June 2010

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Mhammarah, literally means reddened, in this context, it refers to mixing hot red chillies with walnuts. Pomegranate syrup is added to sooth down the fiery effect of the chillies. Suitable for vegans and everybody else, this recipe is very basic and works well as an appetiser (mezza) before barbecues, while hanging around and sipping chilled drinks like beer or white wine. The other good thing about this dip is that you can prepare it well ahead of time, which in fact helps the flavours to develop.

Traditionally walnuts are the main ingredients, but you can vary by substituting a quarter of the quantity with pine nuts.

Serves 4


  • 100 g / 4oz walnuts.
  • 1 or 2 red hot chillies (depending how hot you prefer it) finely chopped
  • 4 tbsp extra virgin olive oil
  • 1 tbsp pomegranate molasses
  • Lemon juice to taste
  • Salt to taste


  1. Grind the walnuts to a paste or until relatively fine (if you like a bit of crunchiness), then tip into the serving bowl.
  2. Add the remaining ingredients and mix well with the spoon. Taste and adjust seasoning if necessary. Keep it in the fridge if you are not eating immediately.
  3. Serve with Lebanese bread, fresh crusty bread also goes well too.

It looks like cream cheese but in fact is strained yoghurt, the better quality the yoghurt, the better taste you get. Although Labneh is one of the traditional Lebanese breakfast dishes, it is becoming more and more popular as part of the mezza. When I took my visiting Irish friends to a Lebanese restaurant they liked it so much that they asked for the recipe which gave me the idea to include it in this section. It is very easy to make and not time consuming at all, though you need to prepare it the night before.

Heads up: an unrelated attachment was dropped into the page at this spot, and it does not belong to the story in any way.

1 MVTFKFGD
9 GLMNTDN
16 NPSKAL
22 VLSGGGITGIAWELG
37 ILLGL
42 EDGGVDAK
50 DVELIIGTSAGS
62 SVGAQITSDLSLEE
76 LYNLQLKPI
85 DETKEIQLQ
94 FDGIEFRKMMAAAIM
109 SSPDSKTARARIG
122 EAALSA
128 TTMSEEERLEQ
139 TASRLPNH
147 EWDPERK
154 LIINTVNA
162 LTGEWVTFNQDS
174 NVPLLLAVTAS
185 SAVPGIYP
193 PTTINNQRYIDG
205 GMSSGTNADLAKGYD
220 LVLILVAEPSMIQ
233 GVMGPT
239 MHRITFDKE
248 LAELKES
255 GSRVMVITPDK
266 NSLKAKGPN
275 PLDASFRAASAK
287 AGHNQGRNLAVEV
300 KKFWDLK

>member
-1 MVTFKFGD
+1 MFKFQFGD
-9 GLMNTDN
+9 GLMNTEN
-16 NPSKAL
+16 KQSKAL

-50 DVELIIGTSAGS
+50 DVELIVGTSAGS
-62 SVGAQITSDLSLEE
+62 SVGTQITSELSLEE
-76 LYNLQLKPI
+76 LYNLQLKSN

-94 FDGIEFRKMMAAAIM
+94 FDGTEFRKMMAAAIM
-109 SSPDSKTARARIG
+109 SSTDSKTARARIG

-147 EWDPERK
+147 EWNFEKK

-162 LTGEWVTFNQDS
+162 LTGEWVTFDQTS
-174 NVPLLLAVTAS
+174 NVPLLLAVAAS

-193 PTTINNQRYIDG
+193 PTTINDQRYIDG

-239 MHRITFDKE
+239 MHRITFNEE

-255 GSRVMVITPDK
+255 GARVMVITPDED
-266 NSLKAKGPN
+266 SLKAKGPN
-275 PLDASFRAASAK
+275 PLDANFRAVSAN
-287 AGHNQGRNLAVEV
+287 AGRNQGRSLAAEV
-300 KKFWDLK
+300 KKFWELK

Serves 4-6


  • 500g/ 1lb 2oz tub of good quality yoghurt (usually called Greek Yoghurt)
  • About 1tsp salt
  • 2 large fat cloves of garlic.
  • Leaves of 1 small sprig of mint. Alternatively ½ tsp of dried mint
  • 1 fat black olive for garnish
  • Extra virgin olive oil to drizzle.

You also need a cotton bag (such as a white pillowcase) in order to drain the mixture overnight


  1. Mix yoghurt with salt then tip it into the bag. Tie the bag and hang over a bowl or on the tap over the sink, so all the excess liquid is drained which usually takes about 12 hours. You should end up with the consistency of cream cheese.
  2. Transfer the strained yoghurt into a bowl scrapping off all the sticky bits. It should be smooth and spreadable, like a clotted cream. If you think it is too stiff add a little water, taste and adjust if necessary. Keep in the fridge
  3. When you are ready to serve, peel and smash the garlic to a paste then mix with the labneh adding the dried mint if you prefer. Transfer to a serving dish. Decorate with the black olive in the middle, if using the fresh mint chop it up and sprinkle over, finish off with a drizzle of extra virgin olive oil.
  4. Serve with Lebanese bread, try it also toasted.